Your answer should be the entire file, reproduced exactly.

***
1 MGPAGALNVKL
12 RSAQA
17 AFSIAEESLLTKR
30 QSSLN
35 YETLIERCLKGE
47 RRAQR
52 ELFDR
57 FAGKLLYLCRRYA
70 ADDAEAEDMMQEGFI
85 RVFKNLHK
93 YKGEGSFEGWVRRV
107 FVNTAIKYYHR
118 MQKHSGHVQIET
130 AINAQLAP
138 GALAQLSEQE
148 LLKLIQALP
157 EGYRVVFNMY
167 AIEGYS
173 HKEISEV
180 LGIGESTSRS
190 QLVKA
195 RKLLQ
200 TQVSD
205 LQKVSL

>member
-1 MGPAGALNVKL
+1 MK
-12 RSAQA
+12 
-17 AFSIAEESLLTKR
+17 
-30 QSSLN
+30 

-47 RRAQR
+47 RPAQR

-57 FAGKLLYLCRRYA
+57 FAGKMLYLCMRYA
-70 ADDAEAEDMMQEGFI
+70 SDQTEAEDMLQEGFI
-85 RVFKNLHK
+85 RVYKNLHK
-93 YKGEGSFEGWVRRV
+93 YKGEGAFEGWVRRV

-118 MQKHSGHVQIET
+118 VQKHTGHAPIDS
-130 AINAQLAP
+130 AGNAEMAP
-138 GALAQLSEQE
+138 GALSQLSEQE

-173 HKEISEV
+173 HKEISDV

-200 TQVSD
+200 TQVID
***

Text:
1 MGPAGALNVKL
12 RSAQA
17 AFSIAEESLLTKR
30 QSSLN
35 YETLIERCLKGE
47 RRAQR
52 ELFDR
57 FAGKLLYLCRRYA
70 ADDAEAEDMMQEGFI
85 RVFKNLHK
93 YKGEGSFEGWVRRV
107 FVNTAIKYYHR
118 MQKHSGHVQIET
130 AINAQLAP
138 GALAQLSEQE
148 LLKLIQALP
157 EGYRVVFNMY
167 AIEGYS
173 HKEISEV
180 LGIGESTSRS
190 QLVKA
195 RKLLQ
200 TQVSD
205 LQKVSL

>member
-1 MGPAGALNVKL
+1 MK
-12 RSAQA
+12 
-17 AFSIAEESLLTKR
+17 
-30 QSSLN
+30 

-47 RRAQR
+47 RPAQR

-57 FAGKLLYLCRRYA
+57 FAGKMLYLCMRYA
-70 ADDAEAEDMMQEGFI
+70 SDQTEAEDMLQEGFI
-85 RVFKNLHK
+85 RVYKNLHK
-93 YKGEGSFEGWVRRV
+93 YKGEGAFEGWVRRV

-118 MQKHSGHVQIET
+118 VQKHTGHAPIDS
-130 AINAQLAP
+130 AGNAEMAP
-138 GALAQLSEQE
+138 GALSQLSEQE

-173 HKEISEV
+173 HKEISDV

-200 TQVSD
+200 TQVID